filed an antitrust suit against Facebook. In a video posted by Whistleblower Aid on Sunday, Ms. Haugen said she did not believe breaking up Facebook would solve the problems inherent at the company.

“The path forward is about transparency and governance,” she said in the video. “It’s not about breaking up Facebook.”

Ms. Haugen has also spoken to lawmakers in France and Britain, as well as a member of European Parliament. This month, she is scheduled to appear before a British parliamentary committee. That will be followed by stops at Web Summit, a technology conference in Lisbon, and in Brussels to meet with European policymakers in November, Mr. Tye said.

On Sunday, a GoFundMe page that Whistleblower Aid created for Ms. Haugen also went live. Noting that Facebook had “limitless resources and an army of lawyers,” the group set a goal of raising $10,000. Within 30 minutes, 18 donors had given $1,195. Shortly afterward, the fund-raising goal was increased to $50,000.

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Inside Facebook’s Push to Defend Its Image

The changes have involved Facebook executives from its marketing, communications, policy and integrity teams. Alex Schultz, a 14-year company veteran who was named chief marketing officer last year, has also been influential in the image reshaping effort, said five people who worked with him. But at least one of the decisions was driven by Mr. Zuckerberg, and all were approved by him, three of the people said.

Credit…Tommaso Boddi/Getty Images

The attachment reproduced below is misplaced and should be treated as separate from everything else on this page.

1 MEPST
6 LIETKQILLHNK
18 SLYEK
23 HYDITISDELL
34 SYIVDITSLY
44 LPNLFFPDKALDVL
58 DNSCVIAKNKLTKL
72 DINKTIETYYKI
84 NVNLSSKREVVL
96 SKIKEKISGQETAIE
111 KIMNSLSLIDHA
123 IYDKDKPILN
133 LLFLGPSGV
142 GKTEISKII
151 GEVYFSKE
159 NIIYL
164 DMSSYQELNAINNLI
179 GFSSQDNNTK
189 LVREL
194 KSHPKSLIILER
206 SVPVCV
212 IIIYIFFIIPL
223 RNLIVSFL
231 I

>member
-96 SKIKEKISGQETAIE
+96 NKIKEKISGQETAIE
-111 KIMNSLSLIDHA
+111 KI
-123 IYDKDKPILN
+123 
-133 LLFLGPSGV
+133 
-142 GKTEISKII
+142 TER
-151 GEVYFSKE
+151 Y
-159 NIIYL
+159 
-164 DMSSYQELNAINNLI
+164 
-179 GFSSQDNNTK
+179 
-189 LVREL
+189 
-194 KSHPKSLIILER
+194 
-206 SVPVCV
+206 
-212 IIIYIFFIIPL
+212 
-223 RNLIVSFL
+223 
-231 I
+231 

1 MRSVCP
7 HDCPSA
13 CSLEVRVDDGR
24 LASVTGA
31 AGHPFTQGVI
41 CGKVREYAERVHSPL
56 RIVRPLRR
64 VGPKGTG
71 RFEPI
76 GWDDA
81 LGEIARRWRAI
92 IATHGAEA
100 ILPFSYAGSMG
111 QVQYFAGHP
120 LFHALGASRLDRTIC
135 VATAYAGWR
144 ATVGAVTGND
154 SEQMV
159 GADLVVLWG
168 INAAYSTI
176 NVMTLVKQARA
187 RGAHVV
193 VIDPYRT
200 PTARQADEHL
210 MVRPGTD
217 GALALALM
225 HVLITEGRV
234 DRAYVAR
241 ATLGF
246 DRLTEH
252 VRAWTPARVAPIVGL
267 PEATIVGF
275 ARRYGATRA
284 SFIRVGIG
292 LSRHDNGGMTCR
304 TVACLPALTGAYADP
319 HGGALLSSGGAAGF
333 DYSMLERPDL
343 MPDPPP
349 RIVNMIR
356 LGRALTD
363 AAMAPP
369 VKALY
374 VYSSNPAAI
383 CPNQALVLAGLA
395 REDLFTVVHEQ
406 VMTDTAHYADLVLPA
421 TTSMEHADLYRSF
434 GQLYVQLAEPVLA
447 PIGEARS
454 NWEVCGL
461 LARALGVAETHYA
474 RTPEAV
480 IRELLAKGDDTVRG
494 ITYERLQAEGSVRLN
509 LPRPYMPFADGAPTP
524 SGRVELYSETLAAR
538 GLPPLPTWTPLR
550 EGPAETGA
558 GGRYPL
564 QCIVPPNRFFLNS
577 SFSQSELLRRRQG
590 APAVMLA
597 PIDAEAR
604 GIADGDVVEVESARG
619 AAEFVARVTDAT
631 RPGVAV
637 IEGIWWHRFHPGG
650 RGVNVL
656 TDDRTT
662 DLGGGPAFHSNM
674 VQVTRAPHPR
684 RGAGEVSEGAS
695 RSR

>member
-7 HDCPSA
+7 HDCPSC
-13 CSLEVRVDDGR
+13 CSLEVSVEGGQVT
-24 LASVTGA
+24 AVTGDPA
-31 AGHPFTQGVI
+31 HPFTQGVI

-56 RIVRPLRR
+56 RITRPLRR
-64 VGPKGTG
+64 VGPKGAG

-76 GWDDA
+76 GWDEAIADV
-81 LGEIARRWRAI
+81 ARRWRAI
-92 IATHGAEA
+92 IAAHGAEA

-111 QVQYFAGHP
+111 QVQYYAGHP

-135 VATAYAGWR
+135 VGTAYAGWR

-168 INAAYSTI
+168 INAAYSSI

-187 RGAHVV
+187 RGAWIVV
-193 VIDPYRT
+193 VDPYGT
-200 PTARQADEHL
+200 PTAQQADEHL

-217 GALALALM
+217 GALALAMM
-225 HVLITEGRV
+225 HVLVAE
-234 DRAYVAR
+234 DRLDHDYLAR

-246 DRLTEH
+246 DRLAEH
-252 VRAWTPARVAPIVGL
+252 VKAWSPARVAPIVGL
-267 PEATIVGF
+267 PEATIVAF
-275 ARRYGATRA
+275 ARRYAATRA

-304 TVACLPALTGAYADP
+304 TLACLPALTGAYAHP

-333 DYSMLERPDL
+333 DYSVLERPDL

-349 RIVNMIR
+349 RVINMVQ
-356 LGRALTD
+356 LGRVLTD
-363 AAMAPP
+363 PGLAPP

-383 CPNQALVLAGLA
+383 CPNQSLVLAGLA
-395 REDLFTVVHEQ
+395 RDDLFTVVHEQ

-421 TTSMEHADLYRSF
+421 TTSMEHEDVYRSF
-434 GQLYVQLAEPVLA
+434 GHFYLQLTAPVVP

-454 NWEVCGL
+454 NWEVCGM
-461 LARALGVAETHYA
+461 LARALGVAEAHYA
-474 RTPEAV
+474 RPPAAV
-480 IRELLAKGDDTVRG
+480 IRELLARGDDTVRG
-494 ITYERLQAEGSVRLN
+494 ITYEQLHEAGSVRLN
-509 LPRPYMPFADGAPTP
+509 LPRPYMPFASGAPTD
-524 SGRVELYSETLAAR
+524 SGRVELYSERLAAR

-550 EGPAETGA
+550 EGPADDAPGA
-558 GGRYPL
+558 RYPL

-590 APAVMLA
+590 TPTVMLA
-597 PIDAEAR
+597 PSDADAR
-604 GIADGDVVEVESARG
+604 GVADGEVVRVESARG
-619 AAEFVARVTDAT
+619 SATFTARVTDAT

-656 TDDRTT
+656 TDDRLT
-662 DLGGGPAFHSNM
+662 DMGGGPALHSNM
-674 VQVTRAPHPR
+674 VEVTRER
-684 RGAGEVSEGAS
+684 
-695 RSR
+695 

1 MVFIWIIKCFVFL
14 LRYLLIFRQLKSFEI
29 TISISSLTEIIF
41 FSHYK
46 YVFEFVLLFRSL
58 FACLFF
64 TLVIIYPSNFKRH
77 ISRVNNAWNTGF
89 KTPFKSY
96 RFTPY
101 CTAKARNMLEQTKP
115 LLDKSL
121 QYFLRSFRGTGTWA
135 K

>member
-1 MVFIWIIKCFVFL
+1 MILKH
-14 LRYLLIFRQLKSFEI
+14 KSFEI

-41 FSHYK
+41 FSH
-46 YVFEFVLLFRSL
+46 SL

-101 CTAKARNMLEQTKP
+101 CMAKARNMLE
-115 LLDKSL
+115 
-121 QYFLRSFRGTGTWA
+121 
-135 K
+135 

Joe Osborne, a Facebook spokesman, denied that the company had changed its approach.

“People deserve to know the steps we’re taking to address the different issues facing our company — and we’re going to share those steps widely,” he said in a statement.

For years, Facebook executives have chafed at how their company appeared to receive more scrutiny than Google and Twitter, said current and former employees. They attributed that attention to Facebook’s leaving itself more exposed with its apologies and providing access to internal data, the people said.

So in January, executives held a virtual meeting and broached the idea of a more aggressive defense, one attendee said. The group discussed using the News Feed to promote positive news about the company, as well as running ads that linked to favorable articles about Facebook. They also debated how to define a pro-Facebook story, two participants said.

That same month, the communications team discussed ways for executives to be less conciliatory when responding to crises and decided there would be less apologizing, said two people with knowledge of the plan.

Mr. Zuckerberg, who had become intertwined with policy issues including the 2020 election, also wanted to recast himself as an innovator, the people said. In January, the communications team circulated a document with a strategy for distancing Mr. Zuckerberg from scandals, partly by focusing his Facebook posts and media appearances on new products, they said.

The Information, a tech news site, previously reported on the document.

The impact was immediate. On Jan. 11, Sheryl Sandberg, Facebook’s chief operating officer — and not Mr. Zuckerberg — told Reuters that the storming of the U.S. Capitol a week earlier had little to do with Facebook. In July, when President Biden said the social network was “killing people” by spreading Covid-19 misinformation, Guy Rosen, Facebook’s vice president for integrity, disputed the characterization in a blog post and pointed out that the White House had missed its coronavirus vaccination goals.

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Facebook Said to Consider Forming an Election Commission